Is there still a consumer that a soft shell is ideally suited to?

Absolutely. The obvious reason is price. The Mystic hardshell is made in Europe in a facility that makes composite parts for the aerospace industry. It’s a really expensive process and the harness is never going to be cheap. We make some really good soft harnesses that hit a price level we can’t come close to with our hardshells. Having said that, our high end non-hardshell harnesses like the Legend and Warrior are still extremely popular and are still selling well and they are certainly not budget priced. One nuance to true hardshell harnesses is they do have to fit right. The harness is inherently hard so if the harness is sized too big, you can’t just tighten it down until it kind of works. The fit is a bit more technical, and as this style of harness is still new, there’s going to be lots of riders happy to stay with what they’re used to.

You have always been a big proponent of wind-specific wetsuits. What differentiates Mystic’s kite wetsuits from the typical suits found at surf shops?

Good kite-specific suits have Velcro straps to stop water from firing up your leg, and drains in the ankles to let any water that comes down the neck drain out. So no water-filled kankles, and that’s a real game-changer. There’s other things, like where seams are placed, strategically placed one sided (smooth skin) neoprene, etc. But the ankle feature is a big deal.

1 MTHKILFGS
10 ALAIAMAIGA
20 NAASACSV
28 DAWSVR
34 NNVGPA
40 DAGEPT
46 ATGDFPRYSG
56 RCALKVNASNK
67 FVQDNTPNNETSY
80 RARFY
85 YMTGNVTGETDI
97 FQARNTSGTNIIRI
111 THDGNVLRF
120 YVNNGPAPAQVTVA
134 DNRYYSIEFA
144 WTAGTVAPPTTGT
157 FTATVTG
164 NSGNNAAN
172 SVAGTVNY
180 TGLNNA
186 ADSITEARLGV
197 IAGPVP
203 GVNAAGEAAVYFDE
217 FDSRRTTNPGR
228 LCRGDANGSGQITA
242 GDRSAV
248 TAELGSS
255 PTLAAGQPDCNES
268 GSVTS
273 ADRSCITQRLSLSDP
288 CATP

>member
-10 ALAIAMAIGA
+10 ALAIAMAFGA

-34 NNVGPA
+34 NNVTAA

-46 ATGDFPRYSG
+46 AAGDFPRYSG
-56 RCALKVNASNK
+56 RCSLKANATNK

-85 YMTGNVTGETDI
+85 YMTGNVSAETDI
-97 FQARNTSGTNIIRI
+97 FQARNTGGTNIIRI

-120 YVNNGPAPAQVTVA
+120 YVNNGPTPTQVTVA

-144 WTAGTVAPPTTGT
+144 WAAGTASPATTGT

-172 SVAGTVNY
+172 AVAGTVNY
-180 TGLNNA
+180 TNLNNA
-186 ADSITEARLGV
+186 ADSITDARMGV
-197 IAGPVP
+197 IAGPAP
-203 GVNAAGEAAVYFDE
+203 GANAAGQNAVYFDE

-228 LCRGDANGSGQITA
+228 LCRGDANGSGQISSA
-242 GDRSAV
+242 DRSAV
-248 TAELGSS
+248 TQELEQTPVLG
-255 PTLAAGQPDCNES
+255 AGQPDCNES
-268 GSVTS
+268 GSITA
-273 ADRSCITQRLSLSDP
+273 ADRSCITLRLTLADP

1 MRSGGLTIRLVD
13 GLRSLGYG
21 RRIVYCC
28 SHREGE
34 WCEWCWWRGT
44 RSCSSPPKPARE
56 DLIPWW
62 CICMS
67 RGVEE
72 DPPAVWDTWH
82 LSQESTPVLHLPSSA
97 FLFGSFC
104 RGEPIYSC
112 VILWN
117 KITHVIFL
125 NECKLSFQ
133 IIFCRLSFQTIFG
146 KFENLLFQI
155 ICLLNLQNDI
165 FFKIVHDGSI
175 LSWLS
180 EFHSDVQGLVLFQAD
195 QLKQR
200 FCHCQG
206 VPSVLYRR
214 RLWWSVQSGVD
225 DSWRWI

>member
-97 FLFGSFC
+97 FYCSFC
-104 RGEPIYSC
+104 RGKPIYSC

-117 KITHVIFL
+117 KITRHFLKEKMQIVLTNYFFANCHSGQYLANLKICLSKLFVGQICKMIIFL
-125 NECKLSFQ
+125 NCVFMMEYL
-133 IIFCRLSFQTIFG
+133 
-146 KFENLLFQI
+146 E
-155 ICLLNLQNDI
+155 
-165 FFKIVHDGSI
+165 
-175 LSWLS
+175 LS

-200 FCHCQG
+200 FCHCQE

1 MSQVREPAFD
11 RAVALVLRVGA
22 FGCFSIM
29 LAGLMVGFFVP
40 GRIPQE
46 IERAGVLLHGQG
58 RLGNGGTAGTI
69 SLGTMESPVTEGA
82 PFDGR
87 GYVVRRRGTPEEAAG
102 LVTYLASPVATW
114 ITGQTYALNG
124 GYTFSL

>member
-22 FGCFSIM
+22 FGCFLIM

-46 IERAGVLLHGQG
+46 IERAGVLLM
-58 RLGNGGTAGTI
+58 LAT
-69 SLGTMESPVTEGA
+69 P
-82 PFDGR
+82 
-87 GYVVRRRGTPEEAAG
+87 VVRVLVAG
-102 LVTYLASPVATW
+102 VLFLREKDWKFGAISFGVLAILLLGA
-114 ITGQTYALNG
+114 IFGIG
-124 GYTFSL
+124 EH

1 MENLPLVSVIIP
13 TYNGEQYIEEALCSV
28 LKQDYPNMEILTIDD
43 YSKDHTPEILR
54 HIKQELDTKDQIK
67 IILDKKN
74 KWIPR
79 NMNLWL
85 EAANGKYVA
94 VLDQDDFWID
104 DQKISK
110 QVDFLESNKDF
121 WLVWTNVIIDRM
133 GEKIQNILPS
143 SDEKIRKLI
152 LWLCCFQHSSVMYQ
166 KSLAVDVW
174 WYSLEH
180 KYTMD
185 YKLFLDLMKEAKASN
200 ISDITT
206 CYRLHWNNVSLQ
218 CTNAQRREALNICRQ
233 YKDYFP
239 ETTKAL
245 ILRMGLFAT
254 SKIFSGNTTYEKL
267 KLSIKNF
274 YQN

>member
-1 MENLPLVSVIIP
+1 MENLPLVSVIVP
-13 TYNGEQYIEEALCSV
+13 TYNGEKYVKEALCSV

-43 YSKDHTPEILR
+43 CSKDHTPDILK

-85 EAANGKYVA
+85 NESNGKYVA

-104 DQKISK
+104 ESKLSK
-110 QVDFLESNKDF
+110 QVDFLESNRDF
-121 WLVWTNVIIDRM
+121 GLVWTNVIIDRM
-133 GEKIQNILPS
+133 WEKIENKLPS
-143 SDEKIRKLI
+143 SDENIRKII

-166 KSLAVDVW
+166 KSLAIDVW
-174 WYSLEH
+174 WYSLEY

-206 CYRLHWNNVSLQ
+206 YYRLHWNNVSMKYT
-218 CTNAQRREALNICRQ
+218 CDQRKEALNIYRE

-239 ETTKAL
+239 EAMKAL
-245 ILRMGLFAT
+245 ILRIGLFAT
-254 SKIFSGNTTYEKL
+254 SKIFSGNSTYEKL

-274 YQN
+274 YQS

You quickly figured out a lot of details about deck pads that many brands didn’t seem to dial in on.  Can you tell us about a few of them?

It’s not that complicated once you look at it, but I tested a lot of combinations of pad thickness and groove thickness to come up with the final specs for WMFG pads. It’s remarkable what a minor change to the pad pattern, thickness, or foam composition can make to the feel and performance of the pad. I think a lot of brands tend to just stick whatever pad they can buy cheap on their boards. It’s a real shame because the performance of the deck pad can truly make or break a board. It’s crazy how many production boards make it to market with their traction’s pattern literally 90 or 180 degrees wrong. One good trend I see is production boards shipping their boards naked and letting the customer fine tune what they want on their board.

You have always been heavily involved in the trade association. You initiated the AWSI rider, brand and shop of the year awards. What long term things do you think the industry could be doing better?

At a really simple level it’s really important that the brands and shops figure out the most effective way to see and buy new products. Right now there’s a lot of brands doing their own dealer product intro meetings. While I certainly know how effective it is to have buyers try the gear, the industry is really expecting an unsustainable amount of travel time by the shops. It’s fine if one or two brands are doing this, but if all the brands expect shops to take time out of their shops in high season and travel, the shops can’t do it all, and this isn’t going to work. Right now some brands are doing just dealer intros, some do the trade shows, and some do a bit of both. We need to find a solution that marries elements of both and gets as many brands and retailers together in one spot at the same time. This saves time and money and I think we all benefit.

What most excites you in the Mystic line for 2018?

For sure it’s our expanded hardshell collection with more colors and better availability of the Majestic X, the new, lower-priced Majestic hardshell, and the new insanely good looking women’s Gem hardshell harnesses in the Bruna and Jalou pro models.

What new projects does WMFG have in the works?

Board bags and fins soon, other fine products to follow.

https://www.mysticboarding.com

https://wmfg.co/